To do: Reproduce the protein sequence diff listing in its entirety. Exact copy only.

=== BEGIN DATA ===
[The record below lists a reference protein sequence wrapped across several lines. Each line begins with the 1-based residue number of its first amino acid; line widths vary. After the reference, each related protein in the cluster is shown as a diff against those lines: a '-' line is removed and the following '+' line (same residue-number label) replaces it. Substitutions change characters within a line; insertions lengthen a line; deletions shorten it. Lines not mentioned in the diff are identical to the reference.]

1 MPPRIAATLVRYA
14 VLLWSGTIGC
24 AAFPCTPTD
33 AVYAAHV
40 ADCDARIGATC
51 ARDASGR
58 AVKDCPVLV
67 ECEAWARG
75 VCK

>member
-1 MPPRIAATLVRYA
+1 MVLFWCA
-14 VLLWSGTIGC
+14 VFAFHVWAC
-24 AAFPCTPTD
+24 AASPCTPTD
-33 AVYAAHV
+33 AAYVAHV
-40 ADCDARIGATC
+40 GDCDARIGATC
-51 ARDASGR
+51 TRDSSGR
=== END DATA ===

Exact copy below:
[The record below lists a reference protein sequence wrapped across several lines. Each line begins with the 1-based residue number of its first amino acid; line widths vary. After the reference, each related protein in the cluster is shown as a diff against those lines: a '-' line is removed and the following '+' line (same residue-number label) replaces it. Substitutions change characters within a line; insertions lengthen a line; deletions shorten it. Lines not mentioned in the diff are identical to the reference.]

1 MPPRIAATLVRYA
14 VLLWSGTIGC
24 AAFPCTPTD
33 AVYAAHV
40 ADCDARIGATC
51 ARDASGR
58 AVKDCPVLV
67 ECEAWARG
75 VCK

>member
-1 MPPRIAATLVRYA
+1 MVLFWCA
-14 VLLWSGTIGC
+14 VFAFHVWAC
-24 AAFPCTPTD
+24 AASPCTPTD
-33 AVYAAHV
+33 AAYVAHV
-40 ADCDARIGATC
+40 GDCDARIGATC
-51 ARDASGR
+51 TRDSSGR